Home' Trinidad and Tobago Guardian : March 2nd 2017 Contents tobagotoday.co.tt March 1 - 2017
Voice overcomes tech glitch to retain title
Far from Finished
A video of a child growing up in
the San Juan community plays on a
screen. Romanesque columns line
either side of a well-lit stage and
dancers can be seen peeking out from
behind. A translucent screen pops
into place and Aaron "Voice" St Louis,
the now two-time Soca Monarch
champion, appears on stage, royal in
a purple and gold jacket. The music
starts. The champion sings. The music
doesn't sync. It's jarring how incom-
patible the rhythm is to his voice.
The crowd notices. He does too.
Before long, the lights cut and Voice
exits the stage.
After 20 well-executed musical per-
formances on stage at the Hasely
Crawford Stadium for the Internation-
al Soca Monarch competition on Fan-
tastic Friday, the only error occurred
before the reigning champ. Everyone
notices and can feel the tension ripe
and rippling over the venue.
The crowd starts chanting his name.
The host, an empathetic Jason Wil-
liams, comes on with a brief expla-
nation and words of encouragement,
then follows up announcing the artiste
for the second time.
It was scripted by intervention,
either divine or man-made.
Voice was, in every essence of the
phrase which is the title of his winning
track, Far from Finished.
The performance which followed
was a tightly produced, confident ser-
enade of the masses as he stressed on
his mission of singing about positiv-
ity in a space focused on wine and
Voice gave a performance deserving
of a Soca Monarch title despite fierce
competition from the well-loved Iwer
George, the crooning Orlando Octave,
and the legacies of Terri Lyons and
In an interview published online
from his home, the young soca artiste,
who won the competition during his
first finals appearance last year, gave
thanks to God and to T&T for the
support. He spoke about the emotions
which bombarded him after the tech-
nical glitch in his first attempt.
"I realised I was singing and wasn't
hearing myself. I thought they had
miss the timing. I thought it was the
mic. I reach the chorus and the beat
didn't come in. When I look to the
side one of the guys from Roy Cape
said to come off the stage."
He said he was told something was
wrong with a piece of equipment, but
pointed out that it was the only major
glitch for the night after 20 perfor-
"I wasn't feeling good. There were
tears. I broke down. You work so hard
and you want to achieve something
and this one thing come in the way.
I felt like I disappointed a lot of peo-
ple because the expectations were high
and at that point in time I felt there
was nothing I could do but cry."
The singer's parents, who were on
hand to hear his victory announced,
were also emotional, telling the media
about how disappointed their son was,
even as he sang the words of advice
from his father: "What is for you is
Crowd favours Iwer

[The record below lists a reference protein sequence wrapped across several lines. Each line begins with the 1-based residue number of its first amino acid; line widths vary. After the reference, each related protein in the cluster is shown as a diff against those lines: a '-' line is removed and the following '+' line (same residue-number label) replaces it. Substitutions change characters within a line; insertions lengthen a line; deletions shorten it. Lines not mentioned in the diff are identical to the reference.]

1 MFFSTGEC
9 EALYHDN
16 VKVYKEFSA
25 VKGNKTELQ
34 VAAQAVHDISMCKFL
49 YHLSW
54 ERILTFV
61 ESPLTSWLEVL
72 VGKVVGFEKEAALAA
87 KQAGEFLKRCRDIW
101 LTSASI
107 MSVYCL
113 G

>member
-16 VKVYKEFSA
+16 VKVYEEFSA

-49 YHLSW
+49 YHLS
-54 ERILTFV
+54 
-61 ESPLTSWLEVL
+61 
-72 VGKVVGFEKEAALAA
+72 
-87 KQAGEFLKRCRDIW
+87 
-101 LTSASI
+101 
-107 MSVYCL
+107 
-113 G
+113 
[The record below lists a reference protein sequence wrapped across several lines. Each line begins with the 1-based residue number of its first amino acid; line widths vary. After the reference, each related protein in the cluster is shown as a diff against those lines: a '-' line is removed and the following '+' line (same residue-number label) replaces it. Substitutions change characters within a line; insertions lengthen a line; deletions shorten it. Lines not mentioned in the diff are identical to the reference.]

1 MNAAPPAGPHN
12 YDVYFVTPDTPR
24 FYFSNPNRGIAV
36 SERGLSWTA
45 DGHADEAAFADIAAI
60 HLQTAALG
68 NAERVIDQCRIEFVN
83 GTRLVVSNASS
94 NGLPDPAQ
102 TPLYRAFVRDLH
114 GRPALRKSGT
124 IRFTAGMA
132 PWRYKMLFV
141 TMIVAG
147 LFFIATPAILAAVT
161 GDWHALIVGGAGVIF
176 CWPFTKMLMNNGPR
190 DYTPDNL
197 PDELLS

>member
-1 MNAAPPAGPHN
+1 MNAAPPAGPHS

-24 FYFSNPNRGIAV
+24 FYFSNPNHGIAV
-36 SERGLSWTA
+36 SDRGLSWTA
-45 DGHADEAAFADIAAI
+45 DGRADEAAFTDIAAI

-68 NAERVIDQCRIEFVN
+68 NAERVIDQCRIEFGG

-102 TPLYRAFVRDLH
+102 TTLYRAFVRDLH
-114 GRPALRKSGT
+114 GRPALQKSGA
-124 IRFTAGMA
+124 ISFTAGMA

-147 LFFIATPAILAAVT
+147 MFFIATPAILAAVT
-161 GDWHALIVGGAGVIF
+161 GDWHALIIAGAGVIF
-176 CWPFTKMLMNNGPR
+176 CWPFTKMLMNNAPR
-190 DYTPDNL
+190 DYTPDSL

Voice was followed by Octave in
second place with his Single, Devon
Matthews in third and George in posi-
tion number four.
The dwindling crowd waiting for
the results were quick to express their
George had, in typical fashion,
received the most overwhelming
response, with jumping, waving, hands
splayed in the air and singing Take
Ah bathe from the crowd for the night.
But for the judges, who look at cri-
teria other than crowd response, such
as lyrics, it wasn't enough.
Instead, Matthews, with a powerful
performance of his Ella Andall collab-
oration called D Journey, edged him
out of third place.
In an interview afterwards, Mat-
thews said this particular win felt
especially good to him because of the
high calibre of performances during
the night. It is the highest he has
placed in the finals after three times
participating. It also comes off of his
third place in the Young Kings com-
He dedicated the victory to his
father, who passed away last year. He
said every year for Soca Monarch his
father was present.
"This year, he wasn't there, but now
I believe in angels."
Octave, who used his performance
to spread a message about protecting
T&T's women, said he felt good about
placing second, but felt even better
that he had gotten the opportunity to
speak to the large crowd about gen-
After making changes to the show
last year, this year, hosts Caribbean
Prestige Foundation made several
reversals, including a live broadcast
and the results given on the same day.
The show saw several delays this year,
starting half-hour late and finish
around 5 am.
Antiguan soca songstress Tizzy
opened the main show followed by a
performance from Blackman, who per-
formed hours after attending her
grandmother's funeral. One key
moment was when the young singer
changed her vocal range from the high-
pitch required of the song to a more
Kees made a second appearance with
another artiste with a famous legacy,
Kernal Roberts, son of Aldwyn Roberts,
Terri Lyons, who had a performance
where her father awkwardly crawled
on stage with a lion costume, was well
received by the crowd.
A soca fan reacts as reigning Soca Monarch Aaron 'Voice' St Louis arrives on stage during the finals of the
International Soca Monarch last Friday.
2017 International Soca Monarch, Aaron 'Voice' St Louis during his winning performance of
"Far from finished'.
PHOTOS: ANISTO ALVES
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